KOTA KINABALU: Chin Peng’s last wish – to be buried in his birthplace in Sitiawan, Perak – will go unfulfilled as the Government will bar his remains from entering Malaysia.
Prime Minister Datuk Seri Najib Tun Razak said even the ashes of the former secretary-general of the Communist Party of Malaya (CPM) would not be allowed back.
“The Malaysian Government will not be involved in the burial of this former CPM leader and we believe it will be done in Thailand,” he told the media here.
Chin Peng, who reportedly died of cancer in Bamrungraj Hospital, at age 89, fought and lost a nine-year legal battle to be allowed back in Malaysia. The Federal Court, on April 30, 2009, ruled against his application to reside in Malaysia because he was unable to prove he was born in the country.
Despite the apex court’s ruling, Chin Peng (real name Ong Boon Hua) kept insisting he was a Malaysian whose only wish was “to die in my birthplace and be buried among my ancestors”.
“This is my right and I hope nobody will deny me this,” he added.
He said this in an interview with The Star in November 2009 to mark the 20th anniversary of the Peace Accord between the Malaysian Government and the CPM, which was signed on Dec 2, 1989, in Haadyai, Thailand.
Chin Peng said even if he could not live out his life on Malaysian soil, he would still find a way to be buried in Sitiawan.
One way or another, “I will find my way to return home”, Chin Peng said. He added that he had tasked four of his close former comrades-in-arms to quietly bury his ashes in the cemetery where his ancestors’ graves lie.
It remains unknown who these comrades are. According to Chin Peng’s lawyer Darshan Singh Khaira, family members were still discussing funeral arrangements. The Bangkok Post reported that his family would perform religious rites for him on Friday.
Chin Peng fled to China in 1961 and later settled in Bangkok where he was granted an alien passport. He reportedly moved to Haadyai, Songkla in recent years and shuttled between Haadyai and Bangkok for his cancer treatment.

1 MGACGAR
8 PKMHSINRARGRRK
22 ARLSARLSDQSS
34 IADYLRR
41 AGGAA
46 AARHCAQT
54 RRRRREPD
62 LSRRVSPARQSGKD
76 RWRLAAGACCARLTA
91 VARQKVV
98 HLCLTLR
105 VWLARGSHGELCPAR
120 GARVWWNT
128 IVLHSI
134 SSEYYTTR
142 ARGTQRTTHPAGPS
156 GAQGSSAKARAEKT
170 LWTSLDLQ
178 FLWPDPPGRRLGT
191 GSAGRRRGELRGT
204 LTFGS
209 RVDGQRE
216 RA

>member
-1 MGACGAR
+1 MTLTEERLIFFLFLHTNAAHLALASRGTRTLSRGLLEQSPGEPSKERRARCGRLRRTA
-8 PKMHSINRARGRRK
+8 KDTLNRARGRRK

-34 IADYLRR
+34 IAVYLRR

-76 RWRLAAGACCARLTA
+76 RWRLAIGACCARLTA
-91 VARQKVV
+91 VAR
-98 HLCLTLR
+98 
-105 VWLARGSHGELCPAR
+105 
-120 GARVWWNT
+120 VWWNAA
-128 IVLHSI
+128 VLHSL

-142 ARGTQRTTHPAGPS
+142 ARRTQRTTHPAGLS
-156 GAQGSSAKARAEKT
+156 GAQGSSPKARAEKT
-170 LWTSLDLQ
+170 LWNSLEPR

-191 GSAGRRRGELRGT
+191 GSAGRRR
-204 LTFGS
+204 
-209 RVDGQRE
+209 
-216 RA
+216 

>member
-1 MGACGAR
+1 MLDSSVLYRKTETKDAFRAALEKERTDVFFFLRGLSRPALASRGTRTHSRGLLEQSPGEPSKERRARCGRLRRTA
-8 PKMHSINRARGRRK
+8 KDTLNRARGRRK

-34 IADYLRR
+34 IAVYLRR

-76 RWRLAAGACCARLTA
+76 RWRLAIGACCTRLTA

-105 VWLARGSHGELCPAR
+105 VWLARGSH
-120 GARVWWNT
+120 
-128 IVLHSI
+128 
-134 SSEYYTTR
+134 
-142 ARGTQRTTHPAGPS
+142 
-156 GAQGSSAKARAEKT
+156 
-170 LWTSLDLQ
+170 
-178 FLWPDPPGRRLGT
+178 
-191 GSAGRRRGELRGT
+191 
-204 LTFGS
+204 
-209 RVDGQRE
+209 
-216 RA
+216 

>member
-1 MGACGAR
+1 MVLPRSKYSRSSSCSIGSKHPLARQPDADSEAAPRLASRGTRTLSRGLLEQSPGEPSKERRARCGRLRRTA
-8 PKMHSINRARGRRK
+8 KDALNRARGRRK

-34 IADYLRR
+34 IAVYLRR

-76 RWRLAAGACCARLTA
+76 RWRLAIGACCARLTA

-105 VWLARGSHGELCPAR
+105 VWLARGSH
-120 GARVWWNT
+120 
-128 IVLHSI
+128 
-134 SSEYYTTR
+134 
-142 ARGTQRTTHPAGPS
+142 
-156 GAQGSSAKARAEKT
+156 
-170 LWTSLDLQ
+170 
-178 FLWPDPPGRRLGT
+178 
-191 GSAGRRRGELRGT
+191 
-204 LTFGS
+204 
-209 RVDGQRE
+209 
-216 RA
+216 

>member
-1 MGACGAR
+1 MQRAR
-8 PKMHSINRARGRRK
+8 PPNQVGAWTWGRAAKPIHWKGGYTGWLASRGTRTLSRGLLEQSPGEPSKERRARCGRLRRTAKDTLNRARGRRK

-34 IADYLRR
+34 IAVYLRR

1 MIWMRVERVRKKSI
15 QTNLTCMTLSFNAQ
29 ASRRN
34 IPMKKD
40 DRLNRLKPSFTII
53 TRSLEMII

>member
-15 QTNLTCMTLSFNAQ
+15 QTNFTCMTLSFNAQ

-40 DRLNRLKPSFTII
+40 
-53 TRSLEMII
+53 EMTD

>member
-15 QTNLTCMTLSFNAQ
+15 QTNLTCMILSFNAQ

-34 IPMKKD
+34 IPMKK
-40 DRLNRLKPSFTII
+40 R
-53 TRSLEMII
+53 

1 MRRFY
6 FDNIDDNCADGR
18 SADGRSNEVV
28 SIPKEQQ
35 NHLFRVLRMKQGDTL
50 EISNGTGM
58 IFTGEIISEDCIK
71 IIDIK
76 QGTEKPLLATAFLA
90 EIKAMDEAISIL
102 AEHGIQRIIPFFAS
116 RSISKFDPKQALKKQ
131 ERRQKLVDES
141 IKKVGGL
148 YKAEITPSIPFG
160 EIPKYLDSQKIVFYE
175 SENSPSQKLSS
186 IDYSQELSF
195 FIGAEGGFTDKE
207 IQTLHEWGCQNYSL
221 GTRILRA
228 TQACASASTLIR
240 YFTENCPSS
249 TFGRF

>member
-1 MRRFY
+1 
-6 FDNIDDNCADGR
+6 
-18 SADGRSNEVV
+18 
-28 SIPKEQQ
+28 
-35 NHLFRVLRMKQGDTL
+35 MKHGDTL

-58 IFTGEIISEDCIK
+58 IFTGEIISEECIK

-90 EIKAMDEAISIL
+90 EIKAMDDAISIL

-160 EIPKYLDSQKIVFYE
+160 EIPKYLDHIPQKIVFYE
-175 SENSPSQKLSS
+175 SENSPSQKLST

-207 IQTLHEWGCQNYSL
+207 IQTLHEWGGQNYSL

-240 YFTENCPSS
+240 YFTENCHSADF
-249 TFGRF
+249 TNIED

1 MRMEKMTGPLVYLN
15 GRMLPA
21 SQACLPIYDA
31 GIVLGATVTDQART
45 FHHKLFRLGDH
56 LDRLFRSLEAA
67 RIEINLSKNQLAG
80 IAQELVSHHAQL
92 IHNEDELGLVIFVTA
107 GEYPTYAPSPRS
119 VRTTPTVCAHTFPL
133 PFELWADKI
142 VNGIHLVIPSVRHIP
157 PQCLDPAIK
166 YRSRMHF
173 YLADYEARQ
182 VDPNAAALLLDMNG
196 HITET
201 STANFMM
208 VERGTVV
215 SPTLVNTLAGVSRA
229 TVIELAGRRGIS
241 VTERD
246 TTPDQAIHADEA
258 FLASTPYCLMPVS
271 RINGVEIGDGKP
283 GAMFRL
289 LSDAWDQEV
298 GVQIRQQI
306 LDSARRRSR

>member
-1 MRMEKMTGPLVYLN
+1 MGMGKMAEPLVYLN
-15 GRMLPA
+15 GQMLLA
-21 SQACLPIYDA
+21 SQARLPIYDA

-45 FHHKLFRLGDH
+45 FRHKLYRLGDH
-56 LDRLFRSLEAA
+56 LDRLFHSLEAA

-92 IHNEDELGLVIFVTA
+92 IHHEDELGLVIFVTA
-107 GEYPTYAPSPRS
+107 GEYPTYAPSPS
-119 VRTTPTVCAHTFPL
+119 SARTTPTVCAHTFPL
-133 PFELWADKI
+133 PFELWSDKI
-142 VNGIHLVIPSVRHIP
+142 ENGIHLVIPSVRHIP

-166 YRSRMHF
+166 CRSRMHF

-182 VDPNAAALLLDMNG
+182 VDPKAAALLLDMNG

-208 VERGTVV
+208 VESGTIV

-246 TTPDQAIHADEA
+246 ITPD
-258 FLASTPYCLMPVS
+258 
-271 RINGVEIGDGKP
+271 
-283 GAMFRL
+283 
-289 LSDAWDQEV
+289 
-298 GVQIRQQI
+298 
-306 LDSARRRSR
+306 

Chin Peng became CPM secretary-general at age 23 and was Britain’s “enemy number one” in South-East Asia. There was a 250,000 Malayan dollars bounty on his head, an amount equivalent to the first prize of the Social Welfare Lottery then.
According to veteran Hong Kong-based journalist Philip Bowring: “Fifty years ago, the name of Chin Peng was feared almost as much as Osama bin Laden is today”.
Chin Peng masterminded the attacks during the Emergency from 1948 to 1960, which resulted in about 10,500 deaths. The CPM mounted another insurgency in 1968, that claimed more than 300 lives.
For years, Chin Peng maintained that he and the CPM were engaged in a war with the country’s oppressors and they had nothing to apologise for. Even in his autobiography Alias Chin Peng: My Side of History, he argued that the CPM was not responsible for the killings.
But during the interview with The Star, Chin Peng finally apologised to the victims and families of the CPM’s acts of violence. ‘’I take full responsibility for my comrades’ actions. (But) in war, we cannot differentiate the innocent from the non-innocent,’’ he said.
“That was war. That was then. If you say that we killed people, the communists, too, were killed by the security forces.”
His apology drew mixed responses with some saying it was not accepted nor his crimes ever excused. Others said he should be forgiven and allowed to return.
His death has reignited the debate, this time on whether his remains should be brought back.
Najib said Chin Peng would be remembered as a terrorist leader who waged war against the nation, sabotaged its economy and caused immeasurable cruelty to the people.